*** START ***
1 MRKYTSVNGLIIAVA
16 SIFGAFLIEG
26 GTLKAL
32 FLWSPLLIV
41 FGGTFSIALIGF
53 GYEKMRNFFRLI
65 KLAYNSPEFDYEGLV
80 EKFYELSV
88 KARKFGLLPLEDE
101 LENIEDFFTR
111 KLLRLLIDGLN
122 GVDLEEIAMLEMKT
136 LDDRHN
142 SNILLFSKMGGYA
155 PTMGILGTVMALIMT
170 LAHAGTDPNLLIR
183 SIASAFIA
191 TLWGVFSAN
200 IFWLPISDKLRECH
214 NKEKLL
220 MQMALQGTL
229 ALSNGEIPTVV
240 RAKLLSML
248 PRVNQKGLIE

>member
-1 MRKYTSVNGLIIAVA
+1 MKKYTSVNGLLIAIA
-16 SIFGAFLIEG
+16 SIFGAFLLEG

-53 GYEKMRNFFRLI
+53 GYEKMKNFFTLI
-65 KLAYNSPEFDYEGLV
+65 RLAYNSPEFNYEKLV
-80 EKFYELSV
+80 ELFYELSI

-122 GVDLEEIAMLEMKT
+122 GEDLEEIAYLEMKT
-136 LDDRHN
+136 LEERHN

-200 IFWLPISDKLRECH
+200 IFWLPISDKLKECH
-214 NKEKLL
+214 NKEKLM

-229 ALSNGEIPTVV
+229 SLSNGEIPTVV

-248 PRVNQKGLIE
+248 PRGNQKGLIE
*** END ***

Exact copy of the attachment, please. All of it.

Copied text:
1 MRKYTSVNGLIIAVA
16 SIFGAFLIEG
26 GTLKAL
32 FLWSPLLIV
41 FGGTFSIALIGF
53 GYEKMRNFFRLI
65 KLAYNSPEFDYEGLV
80 EKFYELSV
88 KARKFGLLPLEDE
101 LENIEDFFTR
111 KLLRLLIDGLN
122 GVDLEEIAMLEMKT
136 LDDRHN
142 SNILLFSKMGGYA
155 PTMGILGTVMALIMT
170 LAHAGTDPNLLIR
183 SIASAFIA
191 TLWGVFSAN
200 IFWLPISDKLRECH
214 NKEKLL
220 MQMALQGTL
229 ALSNGEIPTVV
240 RAKLLSML
248 PRVNQKGLIE

>member
-1 MRKYTSVNGLIIAVA
+1 MKKYTSVNGLLIAIA
-16 SIFGAFLIEG
+16 SIFGAFLLEG

-53 GYEKMRNFFRLI
+53 GYEKMKNFFTLI
-65 KLAYNSPEFDYEGLV
+65 RLAYNSPEFNYEKLV
-80 EKFYELSV
+80 ELFYELSI

-122 GVDLEEIAMLEMKT
+122 GEDLEEIAYLEMKT
-136 LDDRHN
+136 LEERHN

-200 IFWLPISDKLRECH
+200 IFWLPISDKLKECH
-214 NKEKLL
+214 NKEKLM

-229 ALSNGEIPTVV
+229 SLSNGEIPTVV

-248 PRVNQKGLIE
+248 PRGNQKGLIE